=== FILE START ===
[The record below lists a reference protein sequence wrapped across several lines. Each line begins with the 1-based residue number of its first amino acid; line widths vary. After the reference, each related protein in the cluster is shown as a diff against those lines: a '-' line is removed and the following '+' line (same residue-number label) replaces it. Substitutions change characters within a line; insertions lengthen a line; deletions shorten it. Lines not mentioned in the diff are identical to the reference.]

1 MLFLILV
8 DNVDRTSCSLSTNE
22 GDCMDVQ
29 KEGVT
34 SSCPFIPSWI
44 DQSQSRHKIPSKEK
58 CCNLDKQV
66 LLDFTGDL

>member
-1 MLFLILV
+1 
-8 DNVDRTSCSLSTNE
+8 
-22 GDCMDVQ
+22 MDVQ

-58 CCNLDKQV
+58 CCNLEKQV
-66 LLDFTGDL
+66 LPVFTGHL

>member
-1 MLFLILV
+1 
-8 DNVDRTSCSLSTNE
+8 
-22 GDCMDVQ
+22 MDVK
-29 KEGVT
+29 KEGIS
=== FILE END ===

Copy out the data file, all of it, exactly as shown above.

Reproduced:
[The record below lists a reference protein sequence wrapped across several lines. Each line begins with the 1-based residue number of its first amino acid; line widths vary. After the reference, each related protein in the cluster is shown as a diff against those lines: a '-' line is removed and the following '+' line (same residue-number label) replaces it. Substitutions change characters within a line; insertions lengthen a line; deletions shorten it. Lines not mentioned in the diff are identical to the reference.]

1 MLFLILV
8 DNVDRTSCSLSTNE
22 GDCMDVQ
29 KEGVT
34 SSCPFIPSWI
44 DQSQSRHKIPSKEK
58 CCNLDKQV
66 LLDFTGDL

>member
-1 MLFLILV
+1 
-8 DNVDRTSCSLSTNE
+8 
-22 GDCMDVQ
+22 MDVQ

-58 CCNLDKQV
+58 CCNLEKQV
-66 LLDFTGDL
+66 LPVFTGHL

>member
-1 MLFLILV
+1 
-8 DNVDRTSCSLSTNE
+8 
-22 GDCMDVQ
+22 MDVK
-29 KEGVT
+29 KEGIS